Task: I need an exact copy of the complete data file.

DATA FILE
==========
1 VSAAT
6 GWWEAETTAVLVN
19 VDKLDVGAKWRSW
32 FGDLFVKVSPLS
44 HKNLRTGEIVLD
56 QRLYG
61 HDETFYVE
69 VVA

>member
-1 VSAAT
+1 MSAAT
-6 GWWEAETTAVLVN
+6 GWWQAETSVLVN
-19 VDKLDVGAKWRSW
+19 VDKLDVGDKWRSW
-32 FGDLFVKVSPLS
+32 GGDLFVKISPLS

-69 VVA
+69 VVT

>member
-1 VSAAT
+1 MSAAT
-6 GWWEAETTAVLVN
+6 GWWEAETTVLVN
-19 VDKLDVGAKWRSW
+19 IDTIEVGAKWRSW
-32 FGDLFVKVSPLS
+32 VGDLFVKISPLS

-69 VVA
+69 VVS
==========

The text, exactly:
1 VSAAT
6 GWWEAETTAVLVN
19 VDKLDVGAKWRSW
32 FGDLFVKVSPLS
44 HKNLRTGEIVLD
56 QRLYG
61 HDETFYVE
69 VVA

>member
-1 VSAAT
+1 MSAAT
-6 GWWEAETTAVLVN
+6 GWWQAETSVLVN
-19 VDKLDVGAKWRSW
+19 VDKLDVGDKWRSW
-32 FGDLFVKVSPLS
+32 GGDLFVKISPLS

-69 VVA
+69 VVT

>member
-1 VSAAT
+1 MSAAT
-6 GWWEAETTAVLVN
+6 GWWEAETTVLVN
-19 VDKLDVGAKWRSW
+19 IDTIEVGAKWRSW
-32 FGDLFVKVSPLS
+32 VGDLFVKISPLS

-69 VVA
+69 VVS